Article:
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Lawmakers Push Mandatory Sex Ed For K-12 In Illinois

Olivia Mitchell
NPR Illinois

Lawmakers are considering whether to make comprehensive sexual education mandatory for grades K-12 in public schools across the state.

Such classes are currently optional. The Responsible Education for Adolescent and Children’s Health (REACH) Act would require schools to inform students about a range of age appropriate issues — including sexual orientation, child abuse, and bullying.

Tre Graham, youth representative for the Rainbow Cafe LGBT Youth Center in Carbondale, self-identifies as queer. A senior at Marion High School in southern Illinois, Graham feels personally let down by their sexual education.

“We learn nothing about healthy and diverse relationships, about consent, about sexual harassment or personal safety,” Graham said. “When school districts can ignore the health and wellness of a whole community, we are left to figure things out on our own.”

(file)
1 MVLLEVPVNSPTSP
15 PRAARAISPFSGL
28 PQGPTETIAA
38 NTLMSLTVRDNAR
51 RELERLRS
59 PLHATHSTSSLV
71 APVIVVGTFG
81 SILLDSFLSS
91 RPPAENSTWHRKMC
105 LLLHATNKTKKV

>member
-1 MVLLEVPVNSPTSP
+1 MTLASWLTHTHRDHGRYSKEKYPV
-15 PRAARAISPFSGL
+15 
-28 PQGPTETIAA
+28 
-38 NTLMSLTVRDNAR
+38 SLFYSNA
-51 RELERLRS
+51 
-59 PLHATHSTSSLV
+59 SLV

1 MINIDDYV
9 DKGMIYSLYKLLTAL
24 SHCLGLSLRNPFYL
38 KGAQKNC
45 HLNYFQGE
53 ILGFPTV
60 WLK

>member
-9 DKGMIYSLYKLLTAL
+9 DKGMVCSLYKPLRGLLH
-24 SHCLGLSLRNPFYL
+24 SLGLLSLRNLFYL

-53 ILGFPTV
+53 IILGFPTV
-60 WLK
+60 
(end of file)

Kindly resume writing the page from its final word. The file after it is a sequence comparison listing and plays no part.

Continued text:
Backers of the plan say it’s important for all children to have factual medical information.

Parents who do not agree with the content of sexual education classes can opt out on behalf of their child.

The legislation would mandate a curriculum that focuses on healthy relationships, consent, and sexual identity.

Brigid Leahy of Planned Parenthood of Illinois said the classes must be medically accurate, culturally inclusive, and age appropriate.

“That means instruction is tailored to the particular grade and age range of the students,” Leahy said. “In the younger grades ... the focus is on things like personal safety, and what it means to be a good friend.”

For example, students in grades K-2 would be instructed to focus on respecting each other and identifying trusted adults, whereas students in grades 6-12 would focus on issues like consent, sexual harassment, abuse, and interpersonal violence.

Leahy also said this kind of education would lead youth in Illinois to have positive, healthy, and fulfilling futures.

If approved, the legislation would be phased in, so schools and teachers have time to prepare.

Backers say there are currently 29 other states that mandate sex education.

The legislation is Senate Bill 2762.

Olivia Mitchell is a graduate Public Affairs Reporting intern for the spring 2020 legislative session.
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